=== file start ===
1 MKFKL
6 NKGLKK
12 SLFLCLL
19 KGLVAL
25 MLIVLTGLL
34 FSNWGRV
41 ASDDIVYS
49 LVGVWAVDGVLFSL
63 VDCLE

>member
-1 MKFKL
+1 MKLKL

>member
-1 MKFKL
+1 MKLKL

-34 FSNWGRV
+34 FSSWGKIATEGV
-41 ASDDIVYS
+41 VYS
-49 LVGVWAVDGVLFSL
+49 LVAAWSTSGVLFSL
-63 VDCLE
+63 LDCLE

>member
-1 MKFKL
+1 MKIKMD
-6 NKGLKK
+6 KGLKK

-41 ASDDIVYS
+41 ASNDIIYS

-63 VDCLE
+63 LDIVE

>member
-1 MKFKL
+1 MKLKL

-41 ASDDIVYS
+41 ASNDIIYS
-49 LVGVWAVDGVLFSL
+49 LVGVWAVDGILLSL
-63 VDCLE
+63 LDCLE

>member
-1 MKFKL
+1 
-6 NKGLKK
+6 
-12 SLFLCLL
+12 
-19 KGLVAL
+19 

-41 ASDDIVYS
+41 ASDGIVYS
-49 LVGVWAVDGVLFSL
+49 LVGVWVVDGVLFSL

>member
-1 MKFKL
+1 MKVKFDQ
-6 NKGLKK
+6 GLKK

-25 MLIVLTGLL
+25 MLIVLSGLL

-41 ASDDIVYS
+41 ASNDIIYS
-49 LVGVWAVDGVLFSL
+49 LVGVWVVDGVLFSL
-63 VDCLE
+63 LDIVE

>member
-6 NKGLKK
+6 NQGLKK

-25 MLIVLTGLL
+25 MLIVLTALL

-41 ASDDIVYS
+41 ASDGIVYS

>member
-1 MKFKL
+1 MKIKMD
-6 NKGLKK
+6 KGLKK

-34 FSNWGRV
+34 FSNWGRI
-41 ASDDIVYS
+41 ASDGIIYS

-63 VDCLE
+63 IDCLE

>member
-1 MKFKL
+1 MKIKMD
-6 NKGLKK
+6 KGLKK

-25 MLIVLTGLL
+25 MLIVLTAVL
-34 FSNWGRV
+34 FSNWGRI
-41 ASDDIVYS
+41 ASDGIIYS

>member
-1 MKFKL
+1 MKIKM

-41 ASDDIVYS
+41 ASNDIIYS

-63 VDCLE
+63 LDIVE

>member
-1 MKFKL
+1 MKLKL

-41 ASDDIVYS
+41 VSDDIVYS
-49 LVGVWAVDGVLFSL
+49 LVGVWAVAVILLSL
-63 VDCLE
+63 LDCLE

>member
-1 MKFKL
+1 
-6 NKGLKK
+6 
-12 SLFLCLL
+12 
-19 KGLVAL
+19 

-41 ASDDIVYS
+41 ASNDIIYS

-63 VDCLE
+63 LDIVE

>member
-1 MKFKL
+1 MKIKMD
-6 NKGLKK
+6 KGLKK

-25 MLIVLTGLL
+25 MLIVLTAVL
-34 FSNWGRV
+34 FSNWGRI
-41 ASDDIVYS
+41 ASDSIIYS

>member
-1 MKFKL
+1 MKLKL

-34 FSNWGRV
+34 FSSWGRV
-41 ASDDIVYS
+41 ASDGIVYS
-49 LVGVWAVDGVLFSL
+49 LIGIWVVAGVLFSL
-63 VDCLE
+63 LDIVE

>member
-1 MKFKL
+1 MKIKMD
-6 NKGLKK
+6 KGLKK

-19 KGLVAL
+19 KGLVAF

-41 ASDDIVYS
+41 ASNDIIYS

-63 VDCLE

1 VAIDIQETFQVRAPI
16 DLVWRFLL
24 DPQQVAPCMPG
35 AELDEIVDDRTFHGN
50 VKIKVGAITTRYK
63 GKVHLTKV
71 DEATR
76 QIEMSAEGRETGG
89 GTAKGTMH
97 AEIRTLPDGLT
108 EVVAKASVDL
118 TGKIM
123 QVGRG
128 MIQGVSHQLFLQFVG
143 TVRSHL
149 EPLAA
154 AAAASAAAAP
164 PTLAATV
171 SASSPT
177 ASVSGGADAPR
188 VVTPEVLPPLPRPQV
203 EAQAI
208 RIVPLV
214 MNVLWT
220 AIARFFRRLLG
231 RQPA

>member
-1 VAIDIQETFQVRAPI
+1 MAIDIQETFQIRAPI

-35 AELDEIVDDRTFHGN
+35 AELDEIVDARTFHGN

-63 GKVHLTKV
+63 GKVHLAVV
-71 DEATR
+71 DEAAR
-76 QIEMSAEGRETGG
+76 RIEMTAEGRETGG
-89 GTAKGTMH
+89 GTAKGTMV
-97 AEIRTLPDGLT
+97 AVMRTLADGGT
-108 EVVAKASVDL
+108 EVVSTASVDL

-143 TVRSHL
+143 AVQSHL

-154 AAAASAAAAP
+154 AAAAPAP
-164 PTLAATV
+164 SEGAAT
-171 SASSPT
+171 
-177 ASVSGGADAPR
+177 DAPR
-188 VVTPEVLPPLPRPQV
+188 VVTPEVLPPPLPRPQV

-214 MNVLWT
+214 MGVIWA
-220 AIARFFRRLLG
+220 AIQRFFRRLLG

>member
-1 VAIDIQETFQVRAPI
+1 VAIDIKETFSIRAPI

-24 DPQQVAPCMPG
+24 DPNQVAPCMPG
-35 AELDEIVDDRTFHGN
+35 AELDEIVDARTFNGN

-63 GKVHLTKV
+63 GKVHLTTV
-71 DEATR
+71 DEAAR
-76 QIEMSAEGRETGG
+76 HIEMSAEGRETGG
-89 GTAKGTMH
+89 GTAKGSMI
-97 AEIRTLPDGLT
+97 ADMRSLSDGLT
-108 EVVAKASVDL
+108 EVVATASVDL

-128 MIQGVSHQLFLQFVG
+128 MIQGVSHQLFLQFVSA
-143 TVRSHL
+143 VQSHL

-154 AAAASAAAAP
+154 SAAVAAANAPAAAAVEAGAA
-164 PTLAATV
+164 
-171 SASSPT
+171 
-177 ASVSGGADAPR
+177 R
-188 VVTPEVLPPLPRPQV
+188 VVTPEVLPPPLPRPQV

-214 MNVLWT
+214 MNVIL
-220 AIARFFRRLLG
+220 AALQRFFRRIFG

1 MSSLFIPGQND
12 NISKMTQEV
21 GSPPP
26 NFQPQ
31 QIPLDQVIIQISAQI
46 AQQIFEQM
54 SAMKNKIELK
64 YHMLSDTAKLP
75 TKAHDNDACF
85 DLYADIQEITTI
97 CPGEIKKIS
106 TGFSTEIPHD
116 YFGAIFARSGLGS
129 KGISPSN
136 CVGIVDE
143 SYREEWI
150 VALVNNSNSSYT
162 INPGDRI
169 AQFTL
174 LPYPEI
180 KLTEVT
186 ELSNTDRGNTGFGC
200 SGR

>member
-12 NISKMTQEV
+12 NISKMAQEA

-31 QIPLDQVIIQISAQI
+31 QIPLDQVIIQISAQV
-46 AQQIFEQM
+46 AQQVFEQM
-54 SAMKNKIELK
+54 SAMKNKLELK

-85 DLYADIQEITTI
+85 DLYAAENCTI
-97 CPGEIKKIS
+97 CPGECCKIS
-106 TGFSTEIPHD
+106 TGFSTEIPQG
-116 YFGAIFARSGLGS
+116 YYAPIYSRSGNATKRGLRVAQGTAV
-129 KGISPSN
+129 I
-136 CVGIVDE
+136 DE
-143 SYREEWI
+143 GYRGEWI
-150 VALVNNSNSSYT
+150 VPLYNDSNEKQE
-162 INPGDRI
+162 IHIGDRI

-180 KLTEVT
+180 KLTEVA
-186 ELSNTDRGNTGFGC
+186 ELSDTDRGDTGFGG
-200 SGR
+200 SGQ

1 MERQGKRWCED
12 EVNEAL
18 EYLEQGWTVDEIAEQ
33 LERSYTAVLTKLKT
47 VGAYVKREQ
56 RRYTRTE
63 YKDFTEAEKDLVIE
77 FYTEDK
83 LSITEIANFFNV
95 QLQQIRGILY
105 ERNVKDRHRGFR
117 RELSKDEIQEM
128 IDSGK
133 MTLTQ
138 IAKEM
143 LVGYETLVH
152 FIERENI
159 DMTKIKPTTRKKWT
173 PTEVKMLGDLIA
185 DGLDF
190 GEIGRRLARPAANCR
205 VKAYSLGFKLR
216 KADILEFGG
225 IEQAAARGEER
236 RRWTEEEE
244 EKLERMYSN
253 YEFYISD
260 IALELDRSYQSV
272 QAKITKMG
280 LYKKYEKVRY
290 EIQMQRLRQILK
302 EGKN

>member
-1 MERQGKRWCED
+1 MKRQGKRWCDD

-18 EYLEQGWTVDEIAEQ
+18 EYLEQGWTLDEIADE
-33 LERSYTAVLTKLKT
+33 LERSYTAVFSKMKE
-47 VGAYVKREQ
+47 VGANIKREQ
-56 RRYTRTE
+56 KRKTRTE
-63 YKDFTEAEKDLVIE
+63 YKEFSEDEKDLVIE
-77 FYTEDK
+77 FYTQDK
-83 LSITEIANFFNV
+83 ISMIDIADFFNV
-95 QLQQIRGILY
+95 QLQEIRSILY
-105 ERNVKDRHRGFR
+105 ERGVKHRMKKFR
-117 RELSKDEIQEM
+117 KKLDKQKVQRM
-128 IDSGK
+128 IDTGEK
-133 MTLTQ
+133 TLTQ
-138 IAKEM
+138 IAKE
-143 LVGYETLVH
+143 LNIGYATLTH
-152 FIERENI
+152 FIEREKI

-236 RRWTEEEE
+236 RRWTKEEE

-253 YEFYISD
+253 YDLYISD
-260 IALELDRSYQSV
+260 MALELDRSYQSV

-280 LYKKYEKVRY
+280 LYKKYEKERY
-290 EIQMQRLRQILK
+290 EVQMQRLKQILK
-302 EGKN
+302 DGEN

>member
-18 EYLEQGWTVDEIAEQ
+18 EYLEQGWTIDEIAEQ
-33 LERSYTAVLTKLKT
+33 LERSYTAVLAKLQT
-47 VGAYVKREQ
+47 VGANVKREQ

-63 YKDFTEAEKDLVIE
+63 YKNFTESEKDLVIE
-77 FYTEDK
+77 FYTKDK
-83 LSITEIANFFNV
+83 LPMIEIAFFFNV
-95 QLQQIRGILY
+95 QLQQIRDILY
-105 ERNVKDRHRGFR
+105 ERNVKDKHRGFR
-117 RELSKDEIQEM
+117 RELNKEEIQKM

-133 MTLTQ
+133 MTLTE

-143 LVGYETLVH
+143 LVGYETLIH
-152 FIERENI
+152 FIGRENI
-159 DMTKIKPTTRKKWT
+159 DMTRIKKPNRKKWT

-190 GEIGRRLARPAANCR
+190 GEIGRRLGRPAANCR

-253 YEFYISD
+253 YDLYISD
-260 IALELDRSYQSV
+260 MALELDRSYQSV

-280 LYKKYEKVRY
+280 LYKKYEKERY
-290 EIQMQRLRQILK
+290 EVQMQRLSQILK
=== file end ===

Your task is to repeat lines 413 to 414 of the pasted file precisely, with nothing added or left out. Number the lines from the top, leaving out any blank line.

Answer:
+159 DMTRIKKPNRKKWT

-190 GEIGRRLARPAANCR